Religion and Crime - Assessing Whether Effects Of Religion Are Spurious
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Assessing whether effects of religion are spurious
A few studies have attempted the difficult task of determining whether any significant effects of religion on crime and delinquency are spurious. This is a difficult task because it can require identifying very specific non-spurious causes of crime and delinquency that help to eliminate all significant effects on religion. Further, even if certain variables can be identified that eliminate all significant effects of religion, such variables may be measures of intervening mechanisms that explain how religion might affect crime and delinquency. For example, if individuals who are religious refrain from alcohol and drug use because they define such activity as sinful, such definitions of drug use as sinful would be better interpreted as intervening variables that might explain how religion affects drug use.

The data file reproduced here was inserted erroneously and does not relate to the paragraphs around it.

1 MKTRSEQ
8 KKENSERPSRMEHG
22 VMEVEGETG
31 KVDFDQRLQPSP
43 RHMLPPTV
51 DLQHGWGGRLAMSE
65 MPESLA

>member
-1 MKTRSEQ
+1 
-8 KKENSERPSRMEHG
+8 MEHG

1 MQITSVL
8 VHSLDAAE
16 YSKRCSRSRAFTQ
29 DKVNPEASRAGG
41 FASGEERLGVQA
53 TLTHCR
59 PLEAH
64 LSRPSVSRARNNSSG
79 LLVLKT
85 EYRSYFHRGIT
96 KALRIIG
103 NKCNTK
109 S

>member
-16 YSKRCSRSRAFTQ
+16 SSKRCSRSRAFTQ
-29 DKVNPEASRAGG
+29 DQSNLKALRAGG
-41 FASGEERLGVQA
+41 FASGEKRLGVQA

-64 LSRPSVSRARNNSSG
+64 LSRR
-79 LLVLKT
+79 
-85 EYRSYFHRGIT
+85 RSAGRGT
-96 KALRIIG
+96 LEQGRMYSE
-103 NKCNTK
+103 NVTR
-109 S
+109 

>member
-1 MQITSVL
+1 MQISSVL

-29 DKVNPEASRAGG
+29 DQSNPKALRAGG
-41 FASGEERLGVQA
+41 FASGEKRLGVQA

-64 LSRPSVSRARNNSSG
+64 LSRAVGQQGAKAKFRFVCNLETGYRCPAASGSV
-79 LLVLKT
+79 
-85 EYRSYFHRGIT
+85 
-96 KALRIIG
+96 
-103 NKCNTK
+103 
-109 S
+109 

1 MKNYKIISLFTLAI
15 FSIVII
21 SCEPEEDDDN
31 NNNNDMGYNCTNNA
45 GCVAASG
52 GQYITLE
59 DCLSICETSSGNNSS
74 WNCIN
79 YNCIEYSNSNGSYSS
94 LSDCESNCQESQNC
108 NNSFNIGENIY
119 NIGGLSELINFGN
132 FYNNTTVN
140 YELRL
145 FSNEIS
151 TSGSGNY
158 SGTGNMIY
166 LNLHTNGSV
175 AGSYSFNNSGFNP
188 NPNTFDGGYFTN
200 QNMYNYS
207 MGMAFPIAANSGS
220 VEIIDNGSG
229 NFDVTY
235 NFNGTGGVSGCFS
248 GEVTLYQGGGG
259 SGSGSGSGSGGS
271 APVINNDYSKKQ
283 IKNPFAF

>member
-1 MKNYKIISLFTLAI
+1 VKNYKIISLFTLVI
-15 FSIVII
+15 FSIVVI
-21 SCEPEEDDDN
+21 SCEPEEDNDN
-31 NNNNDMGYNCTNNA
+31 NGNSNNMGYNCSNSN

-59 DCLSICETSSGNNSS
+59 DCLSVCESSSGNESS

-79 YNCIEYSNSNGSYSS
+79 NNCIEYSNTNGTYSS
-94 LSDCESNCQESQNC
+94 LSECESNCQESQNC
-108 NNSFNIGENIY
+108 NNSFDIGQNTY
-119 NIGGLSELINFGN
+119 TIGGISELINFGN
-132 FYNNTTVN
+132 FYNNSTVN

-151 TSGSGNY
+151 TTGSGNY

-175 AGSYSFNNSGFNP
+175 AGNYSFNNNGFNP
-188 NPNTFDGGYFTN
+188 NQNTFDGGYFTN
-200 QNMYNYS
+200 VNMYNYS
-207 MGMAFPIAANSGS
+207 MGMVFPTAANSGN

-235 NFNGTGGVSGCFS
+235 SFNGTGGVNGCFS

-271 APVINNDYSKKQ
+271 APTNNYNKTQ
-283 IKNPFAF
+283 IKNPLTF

In a 1995 study, Benda reports that the effects of religiosity on so-called antiascetic behaviors (such as alcohol use) are not mediated by other dimensions of social control. We might hypothesize that the effects of religiosity are mediated through factors such as parental supervision, but Benda does not conclude that this is the case. Similarly, in a 1993 study, Burkett reports that adolescent alcohol use remains directly affected by religiosity holding constant another measure of parental social control. Burkett concludes that drinking is still directly affected by religiosity, controlling for measures of conformity to parental wishes.
Cochran et al. conducted one of the most comprehensive examinations of whether religion is a spurious correlate of delinquency. They used measures derived from both arousal theory (a risk-taking theoretical perspective) and control theory. Cochran et al. conclude that religion still had a significant deterrent effect on tobacco and alcohol use, controlling for measures derived from both theoretical perspectives. The consensus among most researchers to date seems to be that the effects of religion, particularly on drug and alcohol use, are not spurious.
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